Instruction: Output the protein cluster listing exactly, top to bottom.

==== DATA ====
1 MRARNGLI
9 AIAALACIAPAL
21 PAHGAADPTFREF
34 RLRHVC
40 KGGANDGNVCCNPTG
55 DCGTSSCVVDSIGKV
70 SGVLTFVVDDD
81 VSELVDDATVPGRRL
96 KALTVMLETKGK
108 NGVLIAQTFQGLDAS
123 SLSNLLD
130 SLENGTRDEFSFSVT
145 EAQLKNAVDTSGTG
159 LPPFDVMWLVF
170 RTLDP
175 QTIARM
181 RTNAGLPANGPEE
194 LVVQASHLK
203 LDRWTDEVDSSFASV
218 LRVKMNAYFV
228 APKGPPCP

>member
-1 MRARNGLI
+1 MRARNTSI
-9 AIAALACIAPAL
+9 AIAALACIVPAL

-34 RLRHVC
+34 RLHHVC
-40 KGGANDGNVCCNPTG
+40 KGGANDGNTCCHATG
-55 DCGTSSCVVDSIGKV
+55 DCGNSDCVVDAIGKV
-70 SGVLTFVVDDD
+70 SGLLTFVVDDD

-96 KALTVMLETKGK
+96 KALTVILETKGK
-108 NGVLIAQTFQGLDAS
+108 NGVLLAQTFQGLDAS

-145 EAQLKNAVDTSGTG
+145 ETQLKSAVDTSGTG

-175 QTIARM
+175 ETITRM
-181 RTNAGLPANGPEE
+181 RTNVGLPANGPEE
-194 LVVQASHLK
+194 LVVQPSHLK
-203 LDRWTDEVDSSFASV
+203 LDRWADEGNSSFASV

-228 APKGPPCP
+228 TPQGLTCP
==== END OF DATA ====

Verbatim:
1 MRARNGLI
9 AIAALACIAPAL
21 PAHGAADPTFREF
34 RLRHVC
40 KGGANDGNVCCNPTG
55 DCGTSSCVVDSIGKV
70 SGVLTFVVDDD
81 VSELVDDATVPGRRL
96 KALTVMLETKGK
108 NGVLIAQTFQGLDAS
123 SLSNLLD
130 SLENGTRDEFSFSVT
145 EAQLKNAVDTSGTG
159 LPPFDVMWLVF
170 RTLDP
175 QTIARM
181 RTNAGLPANGPEE
194 LVVQASHLK
203 LDRWTDEVDSSFASV
218 LRVKMNAYFV
228 APKGPPCP

>member
-1 MRARNGLI
+1 MRARNTSI
-9 AIAALACIAPAL
+9 AIAALACIVPAL

-34 RLRHVC
+34 RLHHVC
-40 KGGANDGNVCCNPTG
+40 KGGANDGNTCCHATG
-55 DCGTSSCVVDSIGKV
+55 DCGNSDCVVDAIGKV
-70 SGVLTFVVDDD
+70 SGLLTFVVDDD

-96 KALTVMLETKGK
+96 KALTVILETKGK
-108 NGVLIAQTFQGLDAS
+108 NGVLLAQTFQGLDAS

-145 EAQLKNAVDTSGTG
+145 ETQLKSAVDTSGTG

-175 QTIARM
+175 ETITRM
-181 RTNAGLPANGPEE
+181 RTNVGLPANGPEE
-194 LVVQASHLK
+194 LVVQPSHLK
-203 LDRWTDEVDSSFASV
+203 LDRWADEGNSSFASV

-228 APKGPPCP
+228 TPQGLTCP